Riding Spooky Horses on the Trail
From Trail Riding 101 My Horse University Online Course
Why Horses Spook
As a prey animal, horses by nature are very alert (vigilant). Nearly everyone has had the experience of being on a trail ride and having one person's horse spook, only to have all the other horses spook—even though the other horses don't even know what they're spooking at! Spooking is an irritating behavior, perhaps, but one that helped save horses lives in the wild. Understanding how a horse perceives its environment will help a rider know why a horse might spook. With this knowledge, the rider will be more equipped to anticipate when a horse will spook, as well as know how to handle the situation.
A horse uses their senses to make sense of a new environment. Image: jdj150/flickr
Due to eye placement on the sides of their head, the horse has a large range of peripheral vision and is excellent at detecting movement. Peripheral vision is an excellent way to avoid predators that may attack suddenly by ambush. Their vision, though, is not as sharp as in humans. This is due, in part, to their small field of binocular vision. A horse will raise its head and neck to focus on an object in the distance, but will lower its head and neck to investigate an object that is close.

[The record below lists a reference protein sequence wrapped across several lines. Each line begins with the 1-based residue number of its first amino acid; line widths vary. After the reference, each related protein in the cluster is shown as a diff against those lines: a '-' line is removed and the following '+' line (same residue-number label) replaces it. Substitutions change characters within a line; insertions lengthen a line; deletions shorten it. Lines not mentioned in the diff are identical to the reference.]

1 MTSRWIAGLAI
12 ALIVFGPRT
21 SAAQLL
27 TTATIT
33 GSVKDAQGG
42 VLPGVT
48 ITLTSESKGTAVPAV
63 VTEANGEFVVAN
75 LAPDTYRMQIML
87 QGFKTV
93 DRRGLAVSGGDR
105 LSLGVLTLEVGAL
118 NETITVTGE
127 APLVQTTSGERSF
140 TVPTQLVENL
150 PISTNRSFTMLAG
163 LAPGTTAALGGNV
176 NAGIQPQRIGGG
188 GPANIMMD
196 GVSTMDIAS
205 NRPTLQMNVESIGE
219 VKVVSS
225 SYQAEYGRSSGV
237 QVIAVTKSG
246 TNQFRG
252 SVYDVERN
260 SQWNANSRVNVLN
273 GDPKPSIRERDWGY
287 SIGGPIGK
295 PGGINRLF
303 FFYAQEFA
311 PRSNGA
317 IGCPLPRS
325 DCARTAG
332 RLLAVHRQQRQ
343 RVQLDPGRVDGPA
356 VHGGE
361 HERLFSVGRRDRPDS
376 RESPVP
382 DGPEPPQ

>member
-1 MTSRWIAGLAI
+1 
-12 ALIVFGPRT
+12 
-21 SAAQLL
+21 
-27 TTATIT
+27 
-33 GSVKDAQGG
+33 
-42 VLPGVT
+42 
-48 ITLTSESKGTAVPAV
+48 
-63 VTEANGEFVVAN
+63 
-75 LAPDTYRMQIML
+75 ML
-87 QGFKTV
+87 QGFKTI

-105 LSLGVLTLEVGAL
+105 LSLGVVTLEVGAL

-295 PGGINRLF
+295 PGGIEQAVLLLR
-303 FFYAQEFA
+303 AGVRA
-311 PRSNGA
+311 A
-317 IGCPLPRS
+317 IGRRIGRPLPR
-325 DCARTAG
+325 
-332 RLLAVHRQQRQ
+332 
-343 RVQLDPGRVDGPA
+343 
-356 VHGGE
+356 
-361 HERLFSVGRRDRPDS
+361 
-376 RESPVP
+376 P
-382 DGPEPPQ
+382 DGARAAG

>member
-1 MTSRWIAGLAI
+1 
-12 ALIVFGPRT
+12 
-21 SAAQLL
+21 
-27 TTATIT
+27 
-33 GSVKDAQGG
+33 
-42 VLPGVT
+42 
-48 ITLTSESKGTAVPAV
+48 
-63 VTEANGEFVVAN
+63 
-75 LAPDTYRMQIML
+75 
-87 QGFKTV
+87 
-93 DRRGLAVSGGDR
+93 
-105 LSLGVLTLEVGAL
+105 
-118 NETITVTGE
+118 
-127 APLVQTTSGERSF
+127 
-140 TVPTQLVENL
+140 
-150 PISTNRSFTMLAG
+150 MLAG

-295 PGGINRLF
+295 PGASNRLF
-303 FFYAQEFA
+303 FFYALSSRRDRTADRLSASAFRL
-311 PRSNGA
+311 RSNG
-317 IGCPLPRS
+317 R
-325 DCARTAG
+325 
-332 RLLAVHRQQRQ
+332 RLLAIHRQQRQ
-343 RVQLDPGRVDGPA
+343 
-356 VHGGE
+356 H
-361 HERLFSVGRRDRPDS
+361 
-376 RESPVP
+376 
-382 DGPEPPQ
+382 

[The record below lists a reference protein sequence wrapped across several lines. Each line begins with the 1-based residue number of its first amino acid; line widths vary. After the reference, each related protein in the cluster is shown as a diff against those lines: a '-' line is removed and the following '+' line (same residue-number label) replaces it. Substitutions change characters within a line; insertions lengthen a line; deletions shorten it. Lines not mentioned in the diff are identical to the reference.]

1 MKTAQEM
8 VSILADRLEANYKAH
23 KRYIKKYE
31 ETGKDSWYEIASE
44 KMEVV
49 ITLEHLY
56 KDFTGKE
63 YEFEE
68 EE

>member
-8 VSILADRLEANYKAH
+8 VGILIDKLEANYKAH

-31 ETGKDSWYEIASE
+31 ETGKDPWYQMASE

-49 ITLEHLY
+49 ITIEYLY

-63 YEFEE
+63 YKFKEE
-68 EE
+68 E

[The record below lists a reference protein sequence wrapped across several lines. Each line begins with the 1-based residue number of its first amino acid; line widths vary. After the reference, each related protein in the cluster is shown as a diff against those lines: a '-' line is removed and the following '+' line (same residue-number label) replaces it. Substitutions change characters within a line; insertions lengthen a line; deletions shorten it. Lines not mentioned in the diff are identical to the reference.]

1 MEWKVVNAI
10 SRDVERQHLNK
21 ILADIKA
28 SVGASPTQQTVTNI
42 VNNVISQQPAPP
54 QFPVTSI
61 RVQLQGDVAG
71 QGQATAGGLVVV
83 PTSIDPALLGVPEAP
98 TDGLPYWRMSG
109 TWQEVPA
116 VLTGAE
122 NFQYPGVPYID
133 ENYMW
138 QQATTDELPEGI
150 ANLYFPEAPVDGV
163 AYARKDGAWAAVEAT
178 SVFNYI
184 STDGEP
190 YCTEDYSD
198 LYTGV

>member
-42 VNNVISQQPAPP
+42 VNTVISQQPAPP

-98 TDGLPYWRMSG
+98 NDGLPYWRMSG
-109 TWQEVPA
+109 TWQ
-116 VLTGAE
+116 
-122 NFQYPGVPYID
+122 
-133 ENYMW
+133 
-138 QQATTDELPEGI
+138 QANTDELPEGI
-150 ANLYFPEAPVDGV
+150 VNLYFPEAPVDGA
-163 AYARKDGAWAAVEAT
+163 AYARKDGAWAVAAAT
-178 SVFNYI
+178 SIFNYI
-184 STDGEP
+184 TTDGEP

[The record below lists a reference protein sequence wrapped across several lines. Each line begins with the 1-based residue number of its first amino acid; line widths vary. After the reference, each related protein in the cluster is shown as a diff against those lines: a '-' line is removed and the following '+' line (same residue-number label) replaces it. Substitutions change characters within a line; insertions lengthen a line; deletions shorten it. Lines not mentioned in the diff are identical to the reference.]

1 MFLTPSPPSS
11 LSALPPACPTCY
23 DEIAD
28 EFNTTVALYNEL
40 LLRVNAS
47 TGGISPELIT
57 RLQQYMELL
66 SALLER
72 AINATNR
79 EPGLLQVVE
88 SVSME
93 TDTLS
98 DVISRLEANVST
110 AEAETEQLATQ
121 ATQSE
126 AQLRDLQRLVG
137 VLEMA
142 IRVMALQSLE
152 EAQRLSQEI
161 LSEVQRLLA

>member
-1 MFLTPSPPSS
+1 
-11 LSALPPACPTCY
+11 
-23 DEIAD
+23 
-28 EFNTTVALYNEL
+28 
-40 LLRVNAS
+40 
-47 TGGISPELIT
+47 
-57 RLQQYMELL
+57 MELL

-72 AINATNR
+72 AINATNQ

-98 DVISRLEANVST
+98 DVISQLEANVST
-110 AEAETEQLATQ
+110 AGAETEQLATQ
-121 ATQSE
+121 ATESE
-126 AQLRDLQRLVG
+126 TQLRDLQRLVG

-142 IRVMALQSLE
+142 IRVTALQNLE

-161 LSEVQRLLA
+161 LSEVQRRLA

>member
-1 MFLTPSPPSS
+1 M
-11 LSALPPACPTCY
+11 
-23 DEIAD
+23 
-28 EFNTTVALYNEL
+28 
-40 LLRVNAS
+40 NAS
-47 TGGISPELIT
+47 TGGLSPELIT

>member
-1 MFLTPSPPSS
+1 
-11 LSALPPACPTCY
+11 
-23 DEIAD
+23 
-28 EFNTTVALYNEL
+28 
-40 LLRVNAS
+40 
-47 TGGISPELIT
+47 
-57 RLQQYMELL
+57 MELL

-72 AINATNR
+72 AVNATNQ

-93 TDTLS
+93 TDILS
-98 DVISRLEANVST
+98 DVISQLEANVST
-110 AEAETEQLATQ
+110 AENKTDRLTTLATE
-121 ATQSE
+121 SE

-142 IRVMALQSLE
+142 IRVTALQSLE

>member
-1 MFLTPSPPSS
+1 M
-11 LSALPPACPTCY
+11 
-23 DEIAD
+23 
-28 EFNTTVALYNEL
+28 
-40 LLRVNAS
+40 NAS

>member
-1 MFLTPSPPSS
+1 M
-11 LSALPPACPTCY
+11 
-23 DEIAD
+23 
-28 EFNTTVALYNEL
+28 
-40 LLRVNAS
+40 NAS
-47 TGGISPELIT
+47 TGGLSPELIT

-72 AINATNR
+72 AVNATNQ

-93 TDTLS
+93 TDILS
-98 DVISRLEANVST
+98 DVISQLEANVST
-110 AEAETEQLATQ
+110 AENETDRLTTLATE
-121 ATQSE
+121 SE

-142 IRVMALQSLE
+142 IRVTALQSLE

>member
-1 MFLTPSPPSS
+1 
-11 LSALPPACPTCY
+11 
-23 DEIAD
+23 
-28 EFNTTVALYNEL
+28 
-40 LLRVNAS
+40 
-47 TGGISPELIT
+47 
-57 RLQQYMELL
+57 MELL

In horses, touch is a well-developed sense. This sensitivity helps them respond to subtle cues from us. The most sensitive areas on the horse are typically around the eyes, the ears and the nose. The flank area and legs are also sensitive. Horses are also sensitive to weight shifts while riding. The sense of touch "fatigues" easily, so pressure or touch used in training should be give-and-take and done in short sessions. Before riding on a rustic trail, horses should be desensitized to branches rubbing on their sides, under their barrel and around their legs and feet.